Over the years, maybe the year I did it, I don’t even know if I did it a year, I got all positive responses except for two. The two responses were from toolbags and I just blocked them and it was whatever. But all positive responses. And I enjoyed interacting with the fans. I’m from West Virginia, man, and I’m as blue collar as they come. I’m just like you and just like everybody else. I just happen to play baseball. And I thought it was a pretty cool way to connect with the fans to just kind of show everybody that, “Hey, I’m just a guy that’s very fortunate to play baseball and thank you guys for being supportive.”
And, to tell you the truth, I had decided that, after Milwaukee, that I wasn’t really going to do it anymore because it was a special situation in Milwaukee. That’s no slight to any other fans, but I had such a special bond with a lot of fans in Milwaukee. I felt that it was something that I couldn’t continue because I kind of knew I wasn’t going to come back. And I wanted everybody to know how grateful and honored I was to be a Milwaukee Brewer and play on their favorite team and how supportive they were. It was awesome. And had I not had the Twitter account, I wouldn’t have been able to send my good bye. I mean, they don’t typically give long relievers middle pages in the paper to do the kind of things like that. So, to be able to do that and to say my good byes to the fans and to the organization, it was huge. And I really enjoyed it.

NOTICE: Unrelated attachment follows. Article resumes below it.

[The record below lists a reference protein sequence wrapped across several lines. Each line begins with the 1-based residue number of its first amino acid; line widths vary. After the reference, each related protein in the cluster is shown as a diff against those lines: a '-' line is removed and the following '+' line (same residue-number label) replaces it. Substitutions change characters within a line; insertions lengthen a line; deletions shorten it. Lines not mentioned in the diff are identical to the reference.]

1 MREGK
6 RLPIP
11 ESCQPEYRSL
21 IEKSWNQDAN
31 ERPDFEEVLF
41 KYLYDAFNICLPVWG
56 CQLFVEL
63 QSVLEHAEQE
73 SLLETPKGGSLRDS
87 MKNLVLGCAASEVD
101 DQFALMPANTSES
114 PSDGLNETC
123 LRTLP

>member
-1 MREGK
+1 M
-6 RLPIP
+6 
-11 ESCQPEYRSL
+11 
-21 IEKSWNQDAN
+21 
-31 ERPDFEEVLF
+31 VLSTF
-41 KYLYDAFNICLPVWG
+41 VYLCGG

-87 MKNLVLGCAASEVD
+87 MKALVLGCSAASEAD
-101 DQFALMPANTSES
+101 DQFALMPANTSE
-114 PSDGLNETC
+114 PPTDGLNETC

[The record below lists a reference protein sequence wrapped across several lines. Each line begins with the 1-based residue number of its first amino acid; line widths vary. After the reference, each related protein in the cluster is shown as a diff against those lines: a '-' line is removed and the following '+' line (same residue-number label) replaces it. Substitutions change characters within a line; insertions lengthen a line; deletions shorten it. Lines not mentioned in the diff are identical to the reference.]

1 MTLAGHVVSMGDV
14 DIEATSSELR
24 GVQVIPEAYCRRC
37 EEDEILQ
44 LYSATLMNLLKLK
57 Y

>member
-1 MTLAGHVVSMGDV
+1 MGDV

On Braun’s comments in July critical of Brewers pitching:
It was a direct shot at Burnsy [Mike Burns] and myself, and Ryan spoke with me actually. I wasn’t going to go to him. He spoke with me and he apologized.
You could look at it as a turning point in the season. It kind of really hurt us. It kind of really hurt our pitching staff. One thing that Ryan has to understand is that, I know he understands he’s a superstar, but he has to understand that you can’t, and I think he has, I mean, he’s really kind of tapered off, but you’ve always got to remember you’ve got to put your team first. And I think I read a comment he said he’s not the GM and he doesn’t get into that anymore. And he’s not and I think he’s realizing that.
And another thing people don’t realize is reporters talk to him constantly so he’s got to be on his A-game not to say something stupid. I didn’t like what he said, but I’m sure he learned from it. I have no hard feelings, none at all. To tell you the truth, Ryan is a pretty decent guy. So, I don’t have any hard feelings. It sucked getting thrown under the bus, but I understand where he was coming from. I understand he wanted to win and I wanted to win. So, I think he learned from it.
You know, I’ve made mistakes too. You can go back and look at some of my quotes when I was in Tampa and they’re pretty bad. So, everybody makes mistakes. So, it sucked, but I understood and I forgave him. Ryan and I were pretty decent friends when we were on the team so I didn’t like it, but no hard feelings. And I think he’s learned from it and I think he’s going to be a better teammate from it, I think, in the end. And it’s a good thing that he was able to learn from it and we’re all able to move on.

On saying good-bye:

Hopefully one day I can come back and be a Brewer, but I just really wan
t the fanbase to know that I loved it. And I just really want the organization to know that aside from a singular individual, this was the single most greatest time in my athletic career from amateur to professional. And I’m really grateful and blessed. I thank God every day for the ability to play in the Major Leagues and for the life I have. And playing for you guys has been one of the best times of my life and I’m really grateful.
To see and hear the full interview, visit RightFieldBleachers.com. You don’t want to miss the bathroom stuff.
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Players out of options